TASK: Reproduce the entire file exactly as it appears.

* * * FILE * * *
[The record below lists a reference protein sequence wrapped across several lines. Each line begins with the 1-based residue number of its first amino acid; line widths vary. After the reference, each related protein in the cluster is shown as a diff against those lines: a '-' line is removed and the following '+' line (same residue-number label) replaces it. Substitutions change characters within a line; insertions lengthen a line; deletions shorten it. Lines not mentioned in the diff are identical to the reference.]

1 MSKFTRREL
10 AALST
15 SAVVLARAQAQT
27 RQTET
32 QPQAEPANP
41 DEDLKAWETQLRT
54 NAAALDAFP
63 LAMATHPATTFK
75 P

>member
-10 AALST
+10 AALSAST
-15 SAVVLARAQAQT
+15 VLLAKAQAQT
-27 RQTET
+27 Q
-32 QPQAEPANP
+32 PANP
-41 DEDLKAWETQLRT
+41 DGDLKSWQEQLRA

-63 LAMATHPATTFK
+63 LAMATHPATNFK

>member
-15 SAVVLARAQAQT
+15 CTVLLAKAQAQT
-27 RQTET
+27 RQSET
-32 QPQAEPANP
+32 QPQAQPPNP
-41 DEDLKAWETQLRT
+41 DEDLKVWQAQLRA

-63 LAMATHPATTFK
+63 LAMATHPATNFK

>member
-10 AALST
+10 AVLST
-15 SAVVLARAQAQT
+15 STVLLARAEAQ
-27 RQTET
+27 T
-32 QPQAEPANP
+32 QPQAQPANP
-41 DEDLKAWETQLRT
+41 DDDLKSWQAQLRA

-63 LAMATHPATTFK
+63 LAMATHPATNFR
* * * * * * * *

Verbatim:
[The record below lists a reference protein sequence wrapped across several lines. Each line begins with the 1-based residue number of its first amino acid; line widths vary. After the reference, each related protein in the cluster is shown as a diff against those lines: a '-' line is removed and the following '+' line (same residue-number label) replaces it. Substitutions change characters within a line; insertions lengthen a line; deletions shorten it. Lines not mentioned in the diff are identical to the reference.]

1 MSKFTRREL
10 AALST
15 SAVVLARAQAQT
27 RQTET
32 QPQAEPANP
41 DEDLKAWETQLRT
54 NAAALDAFP
63 LAMATHPATTFK
75 P

>member
-10 AALST
+10 AALSAST
-15 SAVVLARAQAQT
+15 VLLAKAQAQT
-27 RQTET
+27 Q
-32 QPQAEPANP
+32 PANP
-41 DEDLKAWETQLRT
+41 DGDLKSWQEQLRA

-63 LAMATHPATTFK
+63 LAMATHPATNFK

>member
-15 SAVVLARAQAQT
+15 CTVLLAKAQAQT
-27 RQTET
+27 RQSET
-32 QPQAEPANP
+32 QPQAQPPNP
-41 DEDLKAWETQLRT
+41 DEDLKVWQAQLRA

-63 LAMATHPATTFK
+63 LAMATHPATNFK

>member
-10 AALST
+10 AVLST
-15 SAVVLARAQAQT
+15 STVLLARAEAQ
-27 RQTET
+27 T
-32 QPQAEPANP
+32 QPQAQPANP
-41 DEDLKAWETQLRT
+41 DDDLKSWQAQLRA

-63 LAMATHPATTFK
+63 LAMATHPATNFR